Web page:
Aside from speed, the fire engines also pack a host of technological features to help the firefighters tackle blazes. One of the most noticeable is a special camera mounted on the roof of the vehicle, which supports the driver’s enhanced vision system (DEVS). The system uses a forward-looking infrared device and enhanced vision technology to provide the driver with a view of up to 800 metres even in zero visibility conditions.

The vehicles also have enhanced roof turrets (or monitors), which are the main delivery mechanism for foam in fire-fighting situations. These turrets are able to spray foam up to 90 m, which was another key requirement in the airport’s certification drive, as they enable the firefighters to spray any part of an A380 from the same position. “Category 10 means a dramatic increase in the amount of water we need to be available on the fire trucks and an increase in the effective range of foam monitors,” comments Radford.

Alongside the air-crash fire tenders, the airport also has vehicles for fighting structural fires. This is a key distinction, and reflects the dual role of any large airport’s fire service. “Fire protection is not only being provided for the airplanes taking off and landing at the airport, but also for the structural buildings at the airport,” explains Poellinger.

DXB has enhanced its fleet with the recent purchase of a Rosenbauer fire tender to fight structural fires. The tender is like a regular city department fire engine, equipped for a range of operations, rather than the rapid intervention vehicle’s focus on pure speed. “It’s a totally different kind of vehicle,” says Poellinger.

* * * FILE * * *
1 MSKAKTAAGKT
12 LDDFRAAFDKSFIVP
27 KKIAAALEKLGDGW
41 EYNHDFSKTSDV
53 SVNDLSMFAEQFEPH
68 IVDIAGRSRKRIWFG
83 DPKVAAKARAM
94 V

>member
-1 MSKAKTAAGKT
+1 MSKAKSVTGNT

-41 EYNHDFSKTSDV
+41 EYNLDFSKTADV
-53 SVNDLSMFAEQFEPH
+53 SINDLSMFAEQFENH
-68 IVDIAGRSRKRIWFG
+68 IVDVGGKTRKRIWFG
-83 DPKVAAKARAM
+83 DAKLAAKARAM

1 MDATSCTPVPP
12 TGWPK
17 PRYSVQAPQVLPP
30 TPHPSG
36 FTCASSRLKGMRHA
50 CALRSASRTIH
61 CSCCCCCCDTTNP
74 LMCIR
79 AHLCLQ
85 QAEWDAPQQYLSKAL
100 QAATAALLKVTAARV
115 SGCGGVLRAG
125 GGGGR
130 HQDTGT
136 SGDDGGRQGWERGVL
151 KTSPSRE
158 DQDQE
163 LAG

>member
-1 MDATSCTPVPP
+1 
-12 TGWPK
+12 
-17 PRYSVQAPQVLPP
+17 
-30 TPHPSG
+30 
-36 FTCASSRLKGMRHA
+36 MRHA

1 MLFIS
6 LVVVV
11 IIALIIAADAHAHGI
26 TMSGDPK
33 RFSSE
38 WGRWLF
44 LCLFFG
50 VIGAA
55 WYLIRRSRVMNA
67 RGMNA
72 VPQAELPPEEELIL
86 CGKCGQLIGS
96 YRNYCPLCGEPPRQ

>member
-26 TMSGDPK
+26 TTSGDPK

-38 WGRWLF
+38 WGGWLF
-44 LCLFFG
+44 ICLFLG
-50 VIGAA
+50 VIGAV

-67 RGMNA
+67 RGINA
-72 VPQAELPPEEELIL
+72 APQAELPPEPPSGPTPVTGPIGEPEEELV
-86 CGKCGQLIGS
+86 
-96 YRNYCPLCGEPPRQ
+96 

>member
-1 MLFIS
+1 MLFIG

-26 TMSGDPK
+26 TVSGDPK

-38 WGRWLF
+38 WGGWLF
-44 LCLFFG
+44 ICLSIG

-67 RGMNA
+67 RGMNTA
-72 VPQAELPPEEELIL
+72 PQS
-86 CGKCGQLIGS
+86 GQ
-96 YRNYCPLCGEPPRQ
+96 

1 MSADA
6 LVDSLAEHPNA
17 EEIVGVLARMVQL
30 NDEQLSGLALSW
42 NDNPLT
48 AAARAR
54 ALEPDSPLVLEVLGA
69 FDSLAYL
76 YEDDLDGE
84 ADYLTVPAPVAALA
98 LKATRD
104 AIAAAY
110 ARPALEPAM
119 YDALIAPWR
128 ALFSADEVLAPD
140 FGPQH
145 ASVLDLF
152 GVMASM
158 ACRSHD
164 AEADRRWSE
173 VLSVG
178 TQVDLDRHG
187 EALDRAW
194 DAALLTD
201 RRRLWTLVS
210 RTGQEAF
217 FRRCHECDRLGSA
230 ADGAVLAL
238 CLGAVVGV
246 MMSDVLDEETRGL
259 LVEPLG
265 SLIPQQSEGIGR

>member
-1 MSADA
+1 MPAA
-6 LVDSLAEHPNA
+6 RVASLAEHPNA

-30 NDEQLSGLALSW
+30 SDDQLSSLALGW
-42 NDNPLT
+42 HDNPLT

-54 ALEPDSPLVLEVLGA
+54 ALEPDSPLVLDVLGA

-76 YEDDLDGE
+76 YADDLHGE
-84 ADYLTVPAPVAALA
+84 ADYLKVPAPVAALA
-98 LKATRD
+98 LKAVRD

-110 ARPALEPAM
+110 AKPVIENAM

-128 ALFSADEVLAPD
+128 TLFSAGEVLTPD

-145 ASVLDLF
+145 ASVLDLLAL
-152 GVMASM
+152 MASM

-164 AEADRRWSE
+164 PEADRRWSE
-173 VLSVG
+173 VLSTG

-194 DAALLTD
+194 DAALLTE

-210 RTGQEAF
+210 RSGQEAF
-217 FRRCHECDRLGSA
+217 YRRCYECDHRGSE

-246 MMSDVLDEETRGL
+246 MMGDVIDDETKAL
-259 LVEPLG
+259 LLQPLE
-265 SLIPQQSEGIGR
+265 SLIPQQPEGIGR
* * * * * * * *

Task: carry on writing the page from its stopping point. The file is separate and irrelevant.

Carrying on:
“The focus on the air-crash tenders is performance and acceleration, getting out of the fire station as quickly as possible, over any terrain to the site of the accident, which means you have a high-performance off road vehicle like a rally car... The structural vehicles are geared for any type of accidents, it can be a rescue operation, like someone getting hurt, or medical cases, like a heart attack,” he explains.

||**||II|~||~||~|Also to help fight structural fires, the airport also has a pick-up vehicle with an ultra-high pressure system on it for extinguishing fires in tunnels, such as baggage conveyor systems. The vehicle carries a limited amount of water, but it is shot out of the turret at very high pressure to create super-heated steam. This can then extinguish the fire, but without causing significant water damage. “Instead of flooding a fire with water, the super-heated steam puts out the fire in a different way,” comments Radford.

Alongside the new fire engines, the airport has upgraded its two control rooms, which are located in Terminal 1 and in the main fire station. “Once we got the vehicles and equipment in place, we started looking at how we could meet our response time… [which is] to get anywhere in the airport in two minutes. We started to look at our control room and what needed to be done there to achieve this,” explains Radford.